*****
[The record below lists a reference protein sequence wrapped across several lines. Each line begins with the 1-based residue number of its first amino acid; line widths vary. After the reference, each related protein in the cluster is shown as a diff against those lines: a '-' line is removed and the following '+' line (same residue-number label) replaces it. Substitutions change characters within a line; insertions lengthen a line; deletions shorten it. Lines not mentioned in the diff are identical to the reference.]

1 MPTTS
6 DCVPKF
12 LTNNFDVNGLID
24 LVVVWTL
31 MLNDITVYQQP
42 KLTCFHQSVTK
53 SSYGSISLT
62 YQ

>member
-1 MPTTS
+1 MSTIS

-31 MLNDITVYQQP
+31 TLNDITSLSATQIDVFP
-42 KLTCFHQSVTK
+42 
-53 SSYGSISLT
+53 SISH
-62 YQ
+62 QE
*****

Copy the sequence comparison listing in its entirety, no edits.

[The record below lists a reference protein sequence wrapped across several lines. Each line begins with the 1-based residue number of its first amino acid; line widths vary. After the reference, each related protein in the cluster is shown as a diff against those lines: a '-' line is removed and the following '+' line (same residue-number label) replaces it. Substitutions change characters within a line; insertions lengthen a line; deletions shorten it. Lines not mentioned in the diff are identical to the reference.]

1 MPTTS
6 DCVPKF
12 LTNNFDVNGLID
24 LVVVWTL
31 MLNDITVYQQP
42 KLTCFHQSVTK
53 SSYGSISLT
62 YQ

>member
-1 MPTTS
+1 MSTIS

-31 MLNDITVYQQP
+31 TLNDITSLSATQIDVFP
-42 KLTCFHQSVTK
+42 
-53 SSYGSISLT
+53 SISH
-62 YQ
+62 QE